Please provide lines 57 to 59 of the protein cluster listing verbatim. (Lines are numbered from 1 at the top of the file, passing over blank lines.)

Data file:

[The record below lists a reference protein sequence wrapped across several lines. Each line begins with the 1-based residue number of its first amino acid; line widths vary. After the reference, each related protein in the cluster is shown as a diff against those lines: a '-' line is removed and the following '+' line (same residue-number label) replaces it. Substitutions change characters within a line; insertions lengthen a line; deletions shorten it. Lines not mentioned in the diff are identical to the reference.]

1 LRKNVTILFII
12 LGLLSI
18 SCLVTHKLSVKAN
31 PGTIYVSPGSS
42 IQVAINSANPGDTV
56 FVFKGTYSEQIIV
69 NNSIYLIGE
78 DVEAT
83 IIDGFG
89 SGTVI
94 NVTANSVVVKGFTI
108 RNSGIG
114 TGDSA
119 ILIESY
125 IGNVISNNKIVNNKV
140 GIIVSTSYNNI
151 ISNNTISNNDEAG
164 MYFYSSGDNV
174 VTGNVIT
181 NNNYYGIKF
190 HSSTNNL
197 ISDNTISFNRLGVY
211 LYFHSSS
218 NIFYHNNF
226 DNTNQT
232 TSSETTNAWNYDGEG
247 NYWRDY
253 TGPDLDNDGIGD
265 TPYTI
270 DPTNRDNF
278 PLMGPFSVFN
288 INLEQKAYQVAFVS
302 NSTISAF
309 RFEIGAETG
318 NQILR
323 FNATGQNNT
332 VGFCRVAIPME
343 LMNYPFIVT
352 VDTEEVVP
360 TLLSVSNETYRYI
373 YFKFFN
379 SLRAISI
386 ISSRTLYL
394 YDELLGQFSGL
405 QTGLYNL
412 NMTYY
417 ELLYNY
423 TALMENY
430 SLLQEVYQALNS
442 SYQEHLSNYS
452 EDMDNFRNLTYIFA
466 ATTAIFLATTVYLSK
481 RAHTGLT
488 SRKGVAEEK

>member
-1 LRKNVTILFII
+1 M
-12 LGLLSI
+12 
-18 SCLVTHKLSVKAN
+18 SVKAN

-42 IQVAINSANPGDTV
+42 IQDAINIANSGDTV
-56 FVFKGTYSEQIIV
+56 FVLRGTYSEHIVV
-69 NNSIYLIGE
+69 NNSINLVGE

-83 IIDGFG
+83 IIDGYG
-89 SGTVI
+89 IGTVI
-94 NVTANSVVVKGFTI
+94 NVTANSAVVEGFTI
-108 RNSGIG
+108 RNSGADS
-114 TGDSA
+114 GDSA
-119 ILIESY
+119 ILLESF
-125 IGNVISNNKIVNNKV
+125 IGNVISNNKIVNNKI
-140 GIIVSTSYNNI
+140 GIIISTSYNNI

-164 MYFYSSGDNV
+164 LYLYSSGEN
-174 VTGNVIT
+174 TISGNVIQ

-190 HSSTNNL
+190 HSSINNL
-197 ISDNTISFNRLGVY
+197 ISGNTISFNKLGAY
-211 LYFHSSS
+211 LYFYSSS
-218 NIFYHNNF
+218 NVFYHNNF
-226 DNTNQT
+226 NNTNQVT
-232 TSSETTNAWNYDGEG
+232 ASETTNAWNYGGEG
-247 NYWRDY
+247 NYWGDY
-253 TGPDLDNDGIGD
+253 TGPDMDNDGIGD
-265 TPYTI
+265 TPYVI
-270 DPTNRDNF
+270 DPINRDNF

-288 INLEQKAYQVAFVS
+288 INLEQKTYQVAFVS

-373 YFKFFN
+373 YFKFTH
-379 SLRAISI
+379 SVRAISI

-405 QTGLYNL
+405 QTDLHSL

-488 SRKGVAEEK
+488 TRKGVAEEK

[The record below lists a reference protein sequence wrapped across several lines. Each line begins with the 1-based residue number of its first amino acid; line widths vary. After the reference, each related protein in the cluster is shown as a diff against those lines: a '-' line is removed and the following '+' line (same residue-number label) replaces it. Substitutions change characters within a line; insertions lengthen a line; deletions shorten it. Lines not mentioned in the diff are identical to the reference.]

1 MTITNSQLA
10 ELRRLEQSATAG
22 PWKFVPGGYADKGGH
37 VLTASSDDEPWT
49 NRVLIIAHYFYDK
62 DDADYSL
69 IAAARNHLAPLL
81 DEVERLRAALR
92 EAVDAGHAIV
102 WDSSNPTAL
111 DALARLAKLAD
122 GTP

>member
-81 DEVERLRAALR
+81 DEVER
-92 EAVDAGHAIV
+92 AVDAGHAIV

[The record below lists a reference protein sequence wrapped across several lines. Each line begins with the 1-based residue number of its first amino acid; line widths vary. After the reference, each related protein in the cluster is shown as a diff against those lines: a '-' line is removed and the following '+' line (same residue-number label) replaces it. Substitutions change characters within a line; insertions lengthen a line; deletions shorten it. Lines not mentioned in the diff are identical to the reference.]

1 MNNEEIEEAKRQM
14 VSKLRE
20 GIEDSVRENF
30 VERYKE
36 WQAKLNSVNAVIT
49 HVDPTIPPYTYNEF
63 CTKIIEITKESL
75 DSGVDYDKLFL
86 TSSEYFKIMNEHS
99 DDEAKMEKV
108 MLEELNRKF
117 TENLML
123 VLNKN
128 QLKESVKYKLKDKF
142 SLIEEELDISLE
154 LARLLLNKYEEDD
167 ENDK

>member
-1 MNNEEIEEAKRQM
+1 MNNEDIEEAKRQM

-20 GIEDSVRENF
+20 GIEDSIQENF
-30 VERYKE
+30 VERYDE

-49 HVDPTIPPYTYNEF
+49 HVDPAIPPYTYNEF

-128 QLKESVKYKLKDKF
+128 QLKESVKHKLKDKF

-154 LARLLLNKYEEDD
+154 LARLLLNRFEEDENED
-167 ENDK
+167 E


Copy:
-1 LRKNVTILFII
+1 M
-12 LGLLSI